#4842852
I have had a few requests for info on how I hook up the 12v battery on my packs. Instead of sending directions to each person I figured I would make a thread. If you have a better way feel free to add it as a full post in this thread. The more info available the better.

I find the 5.5mm charging cables on ebay (You can also make your own from type N-ports from Radio Shack) you have to sometimes buy ten sets at a time, but the are SUPER cheap. I get mine for $9 shipped and then give the others to people I know who are building packs.

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This is how I set up mine -

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You'll notice that I have a kill switch between the board and the battery. I do this so that I can isolate the electronics while I am charging the pack. It also acts as my main kill switch for when I am not using the pack.

You will probably want to extend the wires from the charging port to the cable going to the battery. I tend to put my battery up high.

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I also attache my battery with 3M foam tape. It sticks great (two years on my last pack and no problems) and is a simple clean way to mount things to the motherboard. I got this idea from Spongeface and is now the only way I attach electronics to the motherboard.

Hope this helps folks!
PssdffJay, jackdoud, Riggs45 and 8 others liked this
#4842879
Question, and I'm asking this because my electronics knowledge is rusty... isn't the switch better installed on the red/positive line than the black/negative/ground? I'm possibly wrong, but just thought I'd ask...
#4842880
pyhasanon wrote:Question, and I'm asking this because my electronics knowledge is rusty... isn't the switch better installed on the red/positive line than the black/negative/ground? I'm possibly wrong, but just thought I'd ask...
Yes. Interrupting the ground will work but there is a small risk of a short at the board. Mostly theoretical but I always install switches on the positive side.
#4842881
Alan Hawkins wrote:I love you too you sexy Canadian hunk of man!
Pffft where's the love here? I too use the 3M method for my battery. And fully agree on the kill switch. Isolate your Electronics from the battery to prevent any type of "oopsie" hap'nin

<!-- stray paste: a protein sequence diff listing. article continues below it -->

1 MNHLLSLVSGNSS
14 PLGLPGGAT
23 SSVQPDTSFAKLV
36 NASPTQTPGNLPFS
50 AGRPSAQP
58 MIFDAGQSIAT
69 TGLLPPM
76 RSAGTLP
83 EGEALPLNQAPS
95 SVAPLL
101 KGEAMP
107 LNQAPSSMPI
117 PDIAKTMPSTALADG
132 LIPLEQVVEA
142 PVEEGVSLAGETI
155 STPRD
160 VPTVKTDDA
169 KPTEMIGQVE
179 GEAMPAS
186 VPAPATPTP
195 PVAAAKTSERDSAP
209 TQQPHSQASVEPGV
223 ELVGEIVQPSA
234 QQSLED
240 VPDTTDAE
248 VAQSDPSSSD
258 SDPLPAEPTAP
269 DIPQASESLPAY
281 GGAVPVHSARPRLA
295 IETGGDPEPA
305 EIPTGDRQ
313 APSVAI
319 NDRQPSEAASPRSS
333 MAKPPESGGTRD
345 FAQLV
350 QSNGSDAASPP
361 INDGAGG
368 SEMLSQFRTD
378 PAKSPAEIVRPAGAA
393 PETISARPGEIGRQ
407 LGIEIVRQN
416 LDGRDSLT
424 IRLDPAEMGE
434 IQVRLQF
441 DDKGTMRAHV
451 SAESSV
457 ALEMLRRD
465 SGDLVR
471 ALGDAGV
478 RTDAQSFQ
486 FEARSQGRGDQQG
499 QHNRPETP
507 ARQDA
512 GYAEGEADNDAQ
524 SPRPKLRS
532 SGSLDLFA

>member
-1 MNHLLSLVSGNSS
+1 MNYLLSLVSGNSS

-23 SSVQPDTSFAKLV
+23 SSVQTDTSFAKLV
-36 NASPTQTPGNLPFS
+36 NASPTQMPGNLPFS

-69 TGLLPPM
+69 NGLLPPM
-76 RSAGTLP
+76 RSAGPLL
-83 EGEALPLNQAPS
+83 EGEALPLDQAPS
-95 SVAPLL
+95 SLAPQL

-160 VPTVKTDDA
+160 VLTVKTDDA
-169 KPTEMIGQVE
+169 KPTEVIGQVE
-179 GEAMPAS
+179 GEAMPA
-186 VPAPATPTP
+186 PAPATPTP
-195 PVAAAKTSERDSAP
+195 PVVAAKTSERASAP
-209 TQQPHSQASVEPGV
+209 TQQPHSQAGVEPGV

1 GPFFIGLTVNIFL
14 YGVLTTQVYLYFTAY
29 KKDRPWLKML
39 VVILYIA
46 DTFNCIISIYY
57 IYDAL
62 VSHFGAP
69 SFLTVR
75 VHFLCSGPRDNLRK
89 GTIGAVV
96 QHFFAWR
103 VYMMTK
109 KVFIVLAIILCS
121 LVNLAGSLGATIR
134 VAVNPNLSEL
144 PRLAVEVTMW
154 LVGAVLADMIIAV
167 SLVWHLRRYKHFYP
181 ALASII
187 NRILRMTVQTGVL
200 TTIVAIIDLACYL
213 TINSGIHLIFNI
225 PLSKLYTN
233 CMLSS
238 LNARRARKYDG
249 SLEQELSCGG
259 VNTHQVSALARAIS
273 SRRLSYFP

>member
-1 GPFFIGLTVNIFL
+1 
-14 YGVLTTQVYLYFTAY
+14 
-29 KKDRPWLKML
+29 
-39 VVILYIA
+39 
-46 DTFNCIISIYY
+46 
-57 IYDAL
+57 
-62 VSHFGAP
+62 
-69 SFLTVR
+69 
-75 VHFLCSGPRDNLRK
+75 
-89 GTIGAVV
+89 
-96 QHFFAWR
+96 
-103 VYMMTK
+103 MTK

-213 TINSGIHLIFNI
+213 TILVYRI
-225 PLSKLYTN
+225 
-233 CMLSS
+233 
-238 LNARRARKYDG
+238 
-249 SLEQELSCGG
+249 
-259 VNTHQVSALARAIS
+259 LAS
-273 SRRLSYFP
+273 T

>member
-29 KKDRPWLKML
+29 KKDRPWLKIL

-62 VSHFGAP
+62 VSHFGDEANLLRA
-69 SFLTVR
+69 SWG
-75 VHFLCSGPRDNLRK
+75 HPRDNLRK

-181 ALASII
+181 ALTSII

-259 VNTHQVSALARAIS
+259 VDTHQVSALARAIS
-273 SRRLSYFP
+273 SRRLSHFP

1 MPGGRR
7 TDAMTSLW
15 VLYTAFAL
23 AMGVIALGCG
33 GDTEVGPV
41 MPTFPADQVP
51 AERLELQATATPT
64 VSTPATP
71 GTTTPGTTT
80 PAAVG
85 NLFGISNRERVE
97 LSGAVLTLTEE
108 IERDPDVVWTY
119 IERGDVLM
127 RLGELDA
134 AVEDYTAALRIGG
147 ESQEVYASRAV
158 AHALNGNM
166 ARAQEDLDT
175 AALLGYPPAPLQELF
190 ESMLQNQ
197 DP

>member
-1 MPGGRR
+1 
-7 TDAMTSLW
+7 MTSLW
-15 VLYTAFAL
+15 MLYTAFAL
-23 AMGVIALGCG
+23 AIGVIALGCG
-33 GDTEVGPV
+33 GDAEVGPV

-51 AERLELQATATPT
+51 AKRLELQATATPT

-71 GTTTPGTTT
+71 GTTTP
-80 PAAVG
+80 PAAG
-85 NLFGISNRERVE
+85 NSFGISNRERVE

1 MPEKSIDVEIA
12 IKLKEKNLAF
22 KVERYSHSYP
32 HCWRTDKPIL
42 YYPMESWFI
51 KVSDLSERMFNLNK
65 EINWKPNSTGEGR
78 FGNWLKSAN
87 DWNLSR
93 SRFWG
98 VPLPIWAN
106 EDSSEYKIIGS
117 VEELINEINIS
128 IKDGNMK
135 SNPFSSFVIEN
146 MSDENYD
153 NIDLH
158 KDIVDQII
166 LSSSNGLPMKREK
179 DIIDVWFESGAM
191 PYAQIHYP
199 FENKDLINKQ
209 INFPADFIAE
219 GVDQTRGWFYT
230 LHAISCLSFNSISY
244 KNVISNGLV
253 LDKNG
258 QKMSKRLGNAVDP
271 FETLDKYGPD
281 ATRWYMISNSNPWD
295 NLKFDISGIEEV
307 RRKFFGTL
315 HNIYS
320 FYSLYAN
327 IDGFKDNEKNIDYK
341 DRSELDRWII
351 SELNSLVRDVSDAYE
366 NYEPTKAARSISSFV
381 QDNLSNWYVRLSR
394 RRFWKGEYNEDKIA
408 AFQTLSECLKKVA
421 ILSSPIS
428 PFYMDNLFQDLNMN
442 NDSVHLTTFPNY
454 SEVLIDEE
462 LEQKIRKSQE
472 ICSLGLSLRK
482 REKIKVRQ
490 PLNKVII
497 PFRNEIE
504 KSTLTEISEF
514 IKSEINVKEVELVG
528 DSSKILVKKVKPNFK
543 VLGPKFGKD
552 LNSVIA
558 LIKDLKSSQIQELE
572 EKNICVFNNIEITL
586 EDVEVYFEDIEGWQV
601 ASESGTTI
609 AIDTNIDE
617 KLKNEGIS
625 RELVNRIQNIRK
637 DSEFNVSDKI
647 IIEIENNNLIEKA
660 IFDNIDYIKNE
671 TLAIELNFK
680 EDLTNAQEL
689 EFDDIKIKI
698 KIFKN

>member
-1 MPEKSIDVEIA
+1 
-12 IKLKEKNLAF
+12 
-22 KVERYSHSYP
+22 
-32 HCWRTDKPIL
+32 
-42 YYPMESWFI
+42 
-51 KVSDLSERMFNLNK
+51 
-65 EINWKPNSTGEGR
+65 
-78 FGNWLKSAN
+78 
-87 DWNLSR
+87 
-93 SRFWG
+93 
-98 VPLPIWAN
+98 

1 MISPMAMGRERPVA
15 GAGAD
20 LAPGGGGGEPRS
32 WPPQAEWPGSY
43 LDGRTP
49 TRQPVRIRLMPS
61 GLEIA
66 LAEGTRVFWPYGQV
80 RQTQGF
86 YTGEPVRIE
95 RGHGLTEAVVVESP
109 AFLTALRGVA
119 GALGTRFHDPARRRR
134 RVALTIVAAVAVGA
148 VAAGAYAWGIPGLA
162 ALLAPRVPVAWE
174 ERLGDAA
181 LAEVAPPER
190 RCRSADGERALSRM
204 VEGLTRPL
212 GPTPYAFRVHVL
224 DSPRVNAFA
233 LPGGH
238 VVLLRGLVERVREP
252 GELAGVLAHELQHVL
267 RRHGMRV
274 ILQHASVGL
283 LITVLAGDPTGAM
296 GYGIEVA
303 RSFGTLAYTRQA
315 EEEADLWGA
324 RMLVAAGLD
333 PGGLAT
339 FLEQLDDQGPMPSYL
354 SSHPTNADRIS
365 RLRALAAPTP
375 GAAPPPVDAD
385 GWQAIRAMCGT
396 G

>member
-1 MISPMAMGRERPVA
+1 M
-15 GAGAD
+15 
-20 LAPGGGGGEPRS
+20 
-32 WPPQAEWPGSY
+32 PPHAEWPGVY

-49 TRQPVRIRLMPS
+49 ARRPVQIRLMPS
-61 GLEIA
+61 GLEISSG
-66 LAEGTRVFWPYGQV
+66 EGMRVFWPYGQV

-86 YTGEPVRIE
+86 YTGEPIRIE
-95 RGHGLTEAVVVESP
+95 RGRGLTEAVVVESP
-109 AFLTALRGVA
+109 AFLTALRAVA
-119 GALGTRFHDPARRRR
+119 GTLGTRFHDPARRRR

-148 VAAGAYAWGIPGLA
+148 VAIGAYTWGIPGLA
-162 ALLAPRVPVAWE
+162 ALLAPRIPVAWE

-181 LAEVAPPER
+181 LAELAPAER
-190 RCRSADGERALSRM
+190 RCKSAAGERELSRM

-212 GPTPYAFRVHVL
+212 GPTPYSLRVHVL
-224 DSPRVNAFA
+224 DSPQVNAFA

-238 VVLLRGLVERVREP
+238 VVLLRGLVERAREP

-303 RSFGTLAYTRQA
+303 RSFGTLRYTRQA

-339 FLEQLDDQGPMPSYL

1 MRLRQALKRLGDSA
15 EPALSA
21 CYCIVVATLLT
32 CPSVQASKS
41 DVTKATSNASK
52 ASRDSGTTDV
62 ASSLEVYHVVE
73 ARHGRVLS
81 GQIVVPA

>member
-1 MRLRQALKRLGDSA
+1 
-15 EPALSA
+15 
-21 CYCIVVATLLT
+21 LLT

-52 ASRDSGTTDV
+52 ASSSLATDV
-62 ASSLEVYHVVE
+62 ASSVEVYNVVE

#4842883
It's helpful guides like this that let me know I'm in the right place. Saves me and others wasting time finding the info and speeds up our builds. I've already found the parts on eBay.

Thanks for taking the time to post this.
#4842887
You are a magnificent specimen of human decency. I was just starting to research this and BAM! Alan Hawkins posts it. Why must you live on the other side of the continent?
#4842891
My thinking is always that the ground should always be there, to shunt any kind of surges or spikes to the negative/ground potential... leaving the positive connected is telling me that power is always being supplied with nowhere to go because the ground was removed...
#4842892
And like I said my experience is in automotive. You don't want the positive interrupted since it could cause a short (worse case scenario during a crash and spark a fire.) Since a car has multiple ground points the negative is a safe bet. I have also experienced switches (that others have installed on the positive) burning out. I don't see any of these situations happening with a pack. Personal experience is that I have wired six packs this way in the last three years and zero problems.
#4842894
Think of it like this. It doesn't matter where you insert the switch to interrupt the circuit. Wherever you cut it, one side is still positive and one negative. However, to protect the PCB, insert the switch before the board. That way, the board sits on the negative side of the circuit whenever the switch it off.
jackdoud liked this
#4842898
Use a DPDT switch to select battery source. I'd push both sides of the source through this and use another switch as power on/off.
PssdffJay liked this
#4843042
csullivan1980 wrote:I plan to keep the batter on the outside of my pack intentionally.
Out of curiosity, why? Convenience?

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